Teatum Jones made a statement with their autumn/winter 2017 collection presentation entitled The Body | Part 1.

A killer soundtrack, mixing tracks and spoken word themed around “reclaiming the body” including Massive Attack’s Teardrop, Rag’n’Bone Man’s Human and Meryl Streep’s Golden Globe references to Trump’s comments about a reporter with disabilities, backed up a presentation informed by a study of our relationship with the human body. Referencing artist Hans Bellmer’s doll project, which sought reject the cult of the seemingly perfect body reigning in Nazi Germany at the time, Catherine Teatum and Rob Jones’s collection emphasises strong and varied silhouettes via garments and model choice.

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Fabrics were deconstructed and reconstructed while models of different ethnicities, genders, physiques – some with visible disabilities – walked the runway one after another, challenging the primacy of conventional concepts of perfection.

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Imperfect geometrical shapes coloured the fabrics and collaboration with British artist Tom Leamon introduced subtle marks to create wearable art.

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Uneven lengths – too short, too long – a multitude of layered textures – silks, cable knit, leather – and contrasting lines – cinched in waists with fish tail skirts – accentuated a lack of uniformity.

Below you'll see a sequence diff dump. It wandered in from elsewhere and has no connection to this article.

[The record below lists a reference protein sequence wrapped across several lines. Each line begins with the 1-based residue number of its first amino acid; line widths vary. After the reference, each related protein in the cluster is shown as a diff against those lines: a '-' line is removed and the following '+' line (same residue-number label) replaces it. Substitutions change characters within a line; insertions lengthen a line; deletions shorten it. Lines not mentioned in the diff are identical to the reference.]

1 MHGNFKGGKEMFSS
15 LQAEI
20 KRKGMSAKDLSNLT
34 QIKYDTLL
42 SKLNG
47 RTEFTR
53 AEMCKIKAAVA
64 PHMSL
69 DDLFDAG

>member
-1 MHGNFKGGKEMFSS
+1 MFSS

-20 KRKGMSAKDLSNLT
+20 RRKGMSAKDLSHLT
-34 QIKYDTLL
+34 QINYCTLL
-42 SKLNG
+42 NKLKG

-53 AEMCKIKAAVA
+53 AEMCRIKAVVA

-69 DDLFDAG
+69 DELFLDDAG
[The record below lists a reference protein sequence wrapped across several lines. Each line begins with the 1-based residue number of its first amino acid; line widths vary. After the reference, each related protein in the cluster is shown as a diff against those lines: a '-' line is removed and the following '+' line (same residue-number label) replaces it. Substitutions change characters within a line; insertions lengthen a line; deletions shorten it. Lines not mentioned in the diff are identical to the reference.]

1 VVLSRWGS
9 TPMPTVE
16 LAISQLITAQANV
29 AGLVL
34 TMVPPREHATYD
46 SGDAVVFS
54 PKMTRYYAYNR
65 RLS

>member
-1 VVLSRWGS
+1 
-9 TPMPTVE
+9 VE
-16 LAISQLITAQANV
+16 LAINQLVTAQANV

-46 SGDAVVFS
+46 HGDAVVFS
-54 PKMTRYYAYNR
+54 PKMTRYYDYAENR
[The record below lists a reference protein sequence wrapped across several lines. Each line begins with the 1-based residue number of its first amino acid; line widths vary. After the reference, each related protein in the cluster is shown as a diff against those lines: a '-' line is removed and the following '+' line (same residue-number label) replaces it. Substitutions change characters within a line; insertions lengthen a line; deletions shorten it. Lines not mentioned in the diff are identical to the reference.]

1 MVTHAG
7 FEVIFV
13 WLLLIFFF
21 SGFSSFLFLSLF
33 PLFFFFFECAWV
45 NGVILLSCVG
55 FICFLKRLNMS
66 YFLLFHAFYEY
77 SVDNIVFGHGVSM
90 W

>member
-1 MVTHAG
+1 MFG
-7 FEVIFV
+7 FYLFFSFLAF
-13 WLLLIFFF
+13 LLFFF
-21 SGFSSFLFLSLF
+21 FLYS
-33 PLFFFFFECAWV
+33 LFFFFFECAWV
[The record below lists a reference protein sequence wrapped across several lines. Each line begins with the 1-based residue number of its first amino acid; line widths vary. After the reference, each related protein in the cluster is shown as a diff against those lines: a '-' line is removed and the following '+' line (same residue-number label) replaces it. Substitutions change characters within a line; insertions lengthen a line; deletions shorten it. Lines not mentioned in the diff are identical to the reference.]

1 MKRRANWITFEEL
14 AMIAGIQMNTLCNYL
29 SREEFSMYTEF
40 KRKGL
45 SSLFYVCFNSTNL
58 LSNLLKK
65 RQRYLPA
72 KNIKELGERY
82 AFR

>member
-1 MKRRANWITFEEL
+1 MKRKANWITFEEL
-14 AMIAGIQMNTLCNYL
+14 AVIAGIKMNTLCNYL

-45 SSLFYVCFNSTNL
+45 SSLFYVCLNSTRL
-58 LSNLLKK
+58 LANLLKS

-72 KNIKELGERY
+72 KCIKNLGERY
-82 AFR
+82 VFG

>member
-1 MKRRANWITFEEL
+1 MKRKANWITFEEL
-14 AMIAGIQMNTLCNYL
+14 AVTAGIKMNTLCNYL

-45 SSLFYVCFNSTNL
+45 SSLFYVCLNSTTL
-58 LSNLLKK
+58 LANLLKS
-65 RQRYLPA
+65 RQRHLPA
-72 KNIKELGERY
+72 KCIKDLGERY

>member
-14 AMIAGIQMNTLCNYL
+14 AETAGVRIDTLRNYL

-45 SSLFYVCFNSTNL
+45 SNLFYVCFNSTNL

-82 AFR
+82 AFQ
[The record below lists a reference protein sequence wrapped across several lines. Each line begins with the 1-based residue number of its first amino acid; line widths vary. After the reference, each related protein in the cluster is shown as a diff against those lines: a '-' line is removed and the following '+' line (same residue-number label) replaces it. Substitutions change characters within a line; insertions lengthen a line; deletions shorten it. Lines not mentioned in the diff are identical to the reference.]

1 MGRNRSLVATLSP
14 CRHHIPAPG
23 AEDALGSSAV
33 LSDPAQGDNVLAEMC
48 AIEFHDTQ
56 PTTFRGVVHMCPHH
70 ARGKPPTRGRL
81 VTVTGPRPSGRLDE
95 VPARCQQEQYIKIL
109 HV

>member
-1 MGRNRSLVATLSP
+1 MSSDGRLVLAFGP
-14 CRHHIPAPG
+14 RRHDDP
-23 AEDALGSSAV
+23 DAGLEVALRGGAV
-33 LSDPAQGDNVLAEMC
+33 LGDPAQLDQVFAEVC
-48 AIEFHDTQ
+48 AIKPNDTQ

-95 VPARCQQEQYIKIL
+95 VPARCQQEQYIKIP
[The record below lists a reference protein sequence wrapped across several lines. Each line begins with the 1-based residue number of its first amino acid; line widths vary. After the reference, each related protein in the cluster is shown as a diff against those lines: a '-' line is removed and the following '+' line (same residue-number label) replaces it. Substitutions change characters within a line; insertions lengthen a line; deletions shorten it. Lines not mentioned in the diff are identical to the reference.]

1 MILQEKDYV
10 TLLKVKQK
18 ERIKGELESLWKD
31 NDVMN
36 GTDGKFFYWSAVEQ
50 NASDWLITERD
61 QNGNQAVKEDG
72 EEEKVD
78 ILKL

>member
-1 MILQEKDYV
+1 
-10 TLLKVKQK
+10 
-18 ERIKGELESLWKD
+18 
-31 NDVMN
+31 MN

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Oversized coats with industrial-sized eyelets carried a sheer PVC covering, strapped waistlines swept down to extra long tapes and woollen layers, produced in collaboration with Hawick, hung heavy while simultaneously baring skin. Elongated looks were accentuated by teetering caged stilettos and encrusted platform heels by Christian Louboutin.

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Reflecting the SS17 collection, three colour palettes were presented in waves starting off with moody midnight navies cut through with chrome silver, followed by off-centre autumnal tones such as mustard yellows, salmon pinks and rich burgundies and more delicate cornflower blues. The narrative ended on a much starker contrast of post box red and smoky grey set against black and white.

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An empowered, political and varied collection where beauty is found in difference, echoing the words heard over the presentation: “We are perfect because of our imperfections.”

By Sarah Bradbury. First published on The Upcoming on 17th February 2017.
Photos: Krish Nagari

For further information about Teatum Jones visit here.